Behavior Management Strategies

Discussion in 'First Grade' started by Evergreen, Jul 22, 2017.

  1. Evergreen

    Evergreen Rookie

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    Jul 22, 2017

    Hi all!

    I am a month away from starting my second year as a first grade teacher and I am in deep thought about behavior management. Last year, my school required Class Dojo and highly encouraged the use of a clip chart, so I used both of those with varying levels of success throughout the year. I also try to focus a lot on routines, procedures, and praise.

    What systems or strategies have you used successfully to keep behavior in check?

    Also, what action do you take with students who continuously move and make noise during lessons?

    I appreciate the advice.
     
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  3. bella84

    bella84 Fanatic

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    Jul 22, 2017

    I have used both Class Dojo and a clip chart in the past... I've seen pros and cons to them, but, in general, I'm not a fan of either.

    Personally, I've found the best strategy is to set clear and high expectations, model and give examples of those expectations, be consistent with those expectations, and build mutually respectful relationships with students.

    I don't take any consequential action with those students. Rather, I acknowledge that I must not be providing them with enough opportunity to move and talk, so I allow more opportunities for that. I add in brain breaks to the schedule, and I use cooperative learning activities to teach the instructional objectives.
     
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  4. sharun

    sharun New Member

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    Jul 11, 2018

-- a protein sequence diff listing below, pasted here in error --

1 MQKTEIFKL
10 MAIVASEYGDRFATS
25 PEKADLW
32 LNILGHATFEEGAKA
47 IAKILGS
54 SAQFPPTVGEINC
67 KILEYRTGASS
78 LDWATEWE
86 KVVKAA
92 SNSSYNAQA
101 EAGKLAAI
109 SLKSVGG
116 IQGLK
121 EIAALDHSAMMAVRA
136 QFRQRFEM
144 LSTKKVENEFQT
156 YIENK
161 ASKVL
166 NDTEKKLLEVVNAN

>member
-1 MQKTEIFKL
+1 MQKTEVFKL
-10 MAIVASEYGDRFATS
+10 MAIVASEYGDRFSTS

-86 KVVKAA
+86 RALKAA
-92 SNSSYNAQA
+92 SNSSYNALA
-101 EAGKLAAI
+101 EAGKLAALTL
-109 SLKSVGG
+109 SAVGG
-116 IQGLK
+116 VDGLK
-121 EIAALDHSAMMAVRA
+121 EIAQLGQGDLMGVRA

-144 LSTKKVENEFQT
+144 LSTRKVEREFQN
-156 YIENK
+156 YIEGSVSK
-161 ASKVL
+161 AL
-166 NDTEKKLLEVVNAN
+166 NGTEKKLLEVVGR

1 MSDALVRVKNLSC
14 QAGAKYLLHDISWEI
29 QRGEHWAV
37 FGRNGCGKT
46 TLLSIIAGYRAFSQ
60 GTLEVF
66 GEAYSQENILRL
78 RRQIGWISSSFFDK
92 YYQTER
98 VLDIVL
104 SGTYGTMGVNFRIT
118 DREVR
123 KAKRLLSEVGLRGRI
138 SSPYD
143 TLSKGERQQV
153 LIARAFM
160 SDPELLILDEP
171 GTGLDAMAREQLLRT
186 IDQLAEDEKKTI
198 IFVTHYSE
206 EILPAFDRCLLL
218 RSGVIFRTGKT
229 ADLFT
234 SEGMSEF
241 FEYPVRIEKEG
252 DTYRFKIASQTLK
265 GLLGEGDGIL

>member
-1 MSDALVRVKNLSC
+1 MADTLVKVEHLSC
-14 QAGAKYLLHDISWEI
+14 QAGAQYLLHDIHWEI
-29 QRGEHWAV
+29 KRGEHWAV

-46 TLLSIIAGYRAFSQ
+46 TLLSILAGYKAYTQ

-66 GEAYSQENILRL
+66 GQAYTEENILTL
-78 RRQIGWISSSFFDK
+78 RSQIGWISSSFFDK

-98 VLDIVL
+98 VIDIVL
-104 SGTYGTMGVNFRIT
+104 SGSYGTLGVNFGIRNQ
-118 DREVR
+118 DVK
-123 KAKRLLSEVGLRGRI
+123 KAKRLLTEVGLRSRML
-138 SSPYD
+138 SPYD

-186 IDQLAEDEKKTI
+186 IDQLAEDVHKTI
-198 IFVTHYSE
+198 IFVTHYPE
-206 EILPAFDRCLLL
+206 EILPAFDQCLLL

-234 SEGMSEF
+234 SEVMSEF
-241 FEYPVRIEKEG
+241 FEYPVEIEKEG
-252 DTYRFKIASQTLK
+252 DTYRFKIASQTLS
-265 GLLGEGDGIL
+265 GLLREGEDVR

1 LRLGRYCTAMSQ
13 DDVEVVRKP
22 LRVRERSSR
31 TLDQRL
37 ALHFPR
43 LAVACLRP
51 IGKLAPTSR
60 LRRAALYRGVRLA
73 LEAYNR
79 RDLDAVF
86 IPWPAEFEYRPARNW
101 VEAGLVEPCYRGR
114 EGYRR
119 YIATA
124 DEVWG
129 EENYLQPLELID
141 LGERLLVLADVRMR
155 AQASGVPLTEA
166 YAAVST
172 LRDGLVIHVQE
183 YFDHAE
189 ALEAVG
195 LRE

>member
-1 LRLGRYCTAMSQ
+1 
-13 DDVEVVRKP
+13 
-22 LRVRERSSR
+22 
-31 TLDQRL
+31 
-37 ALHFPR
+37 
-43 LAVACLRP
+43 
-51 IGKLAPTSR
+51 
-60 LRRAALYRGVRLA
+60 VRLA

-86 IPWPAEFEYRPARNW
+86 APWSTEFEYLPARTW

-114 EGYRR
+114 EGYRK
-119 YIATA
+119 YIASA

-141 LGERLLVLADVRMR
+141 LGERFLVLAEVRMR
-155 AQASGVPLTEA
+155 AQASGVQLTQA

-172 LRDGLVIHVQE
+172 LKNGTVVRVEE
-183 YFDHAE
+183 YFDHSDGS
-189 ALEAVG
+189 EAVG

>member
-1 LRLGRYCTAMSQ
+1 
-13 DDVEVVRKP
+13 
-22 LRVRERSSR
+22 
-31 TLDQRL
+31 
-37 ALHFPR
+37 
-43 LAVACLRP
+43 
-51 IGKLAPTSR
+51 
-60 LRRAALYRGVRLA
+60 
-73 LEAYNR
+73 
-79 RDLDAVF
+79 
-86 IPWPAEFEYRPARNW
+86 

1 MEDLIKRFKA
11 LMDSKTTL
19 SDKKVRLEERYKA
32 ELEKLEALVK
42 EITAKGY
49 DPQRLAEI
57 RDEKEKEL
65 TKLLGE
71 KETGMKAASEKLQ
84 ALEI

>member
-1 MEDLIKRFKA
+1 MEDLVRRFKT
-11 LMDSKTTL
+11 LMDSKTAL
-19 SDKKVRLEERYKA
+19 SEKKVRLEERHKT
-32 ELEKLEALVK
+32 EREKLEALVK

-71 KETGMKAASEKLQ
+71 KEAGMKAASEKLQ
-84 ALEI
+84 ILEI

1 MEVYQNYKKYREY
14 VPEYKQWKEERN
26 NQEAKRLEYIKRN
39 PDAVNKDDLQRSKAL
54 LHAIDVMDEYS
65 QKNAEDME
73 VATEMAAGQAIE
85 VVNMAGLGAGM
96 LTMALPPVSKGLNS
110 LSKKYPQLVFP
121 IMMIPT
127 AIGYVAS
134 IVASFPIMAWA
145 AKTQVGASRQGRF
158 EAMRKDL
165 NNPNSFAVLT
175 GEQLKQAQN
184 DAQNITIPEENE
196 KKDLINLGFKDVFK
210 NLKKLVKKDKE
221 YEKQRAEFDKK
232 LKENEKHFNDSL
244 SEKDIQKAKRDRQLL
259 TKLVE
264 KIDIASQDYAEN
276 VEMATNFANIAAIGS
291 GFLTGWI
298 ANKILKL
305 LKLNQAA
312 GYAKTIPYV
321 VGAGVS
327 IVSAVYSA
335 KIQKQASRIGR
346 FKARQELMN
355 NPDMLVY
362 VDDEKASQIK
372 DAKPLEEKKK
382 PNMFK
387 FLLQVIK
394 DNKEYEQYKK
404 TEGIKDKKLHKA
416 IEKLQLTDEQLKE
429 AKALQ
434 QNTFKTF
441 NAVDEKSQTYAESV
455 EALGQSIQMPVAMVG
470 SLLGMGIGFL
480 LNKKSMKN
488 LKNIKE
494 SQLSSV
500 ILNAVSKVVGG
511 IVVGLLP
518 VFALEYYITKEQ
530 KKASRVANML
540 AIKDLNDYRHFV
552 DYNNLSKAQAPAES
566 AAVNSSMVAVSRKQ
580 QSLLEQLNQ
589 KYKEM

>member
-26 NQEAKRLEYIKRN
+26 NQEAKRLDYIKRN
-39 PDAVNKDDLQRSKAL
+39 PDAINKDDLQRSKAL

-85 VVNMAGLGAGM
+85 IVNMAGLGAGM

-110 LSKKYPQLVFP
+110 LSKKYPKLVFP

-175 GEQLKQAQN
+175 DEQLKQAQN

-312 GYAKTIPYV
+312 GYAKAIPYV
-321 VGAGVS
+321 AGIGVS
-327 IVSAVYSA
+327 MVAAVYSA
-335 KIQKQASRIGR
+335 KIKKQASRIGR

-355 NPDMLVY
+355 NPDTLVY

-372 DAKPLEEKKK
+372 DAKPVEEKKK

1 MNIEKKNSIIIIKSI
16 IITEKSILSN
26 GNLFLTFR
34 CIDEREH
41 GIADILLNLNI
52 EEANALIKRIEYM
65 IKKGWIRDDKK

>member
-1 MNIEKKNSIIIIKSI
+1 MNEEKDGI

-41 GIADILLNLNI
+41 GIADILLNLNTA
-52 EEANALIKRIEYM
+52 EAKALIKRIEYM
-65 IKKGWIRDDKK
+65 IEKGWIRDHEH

I have heard about class dojo but have never tried using it. I am teaching grade 1. I wonder if it would be effective with my lot. Do I have to set up an account for this from a site.
     
  5. rpan

    rpan Comrade

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    Jul 11, 2018

    Be proactive with behaviour management rather than reactive. Like Bella has mentioned, clear expectations and consequences, and also mutually respectful relationships. I’ll also add that having good pedagogy is something really powerful as well. When students are engaged they usually aren’t up to no good. This requires a lot of planning to make learning hands on and fun as well as managing the transitions from one activity to another etc. When you throw on a PowerPoint every day or give them the same thing day in and day out, an adult is going to get bored, let alone a child who can’t successfully self regulate as often we we would like and this leads to problems.
    Personally I’d rather spend the time doing more planning to engage the students rather than spend time and energy managing disruptions every few minutes, getting admin involved, contacting parents, those are a set of problems that are even more time consuming.
     

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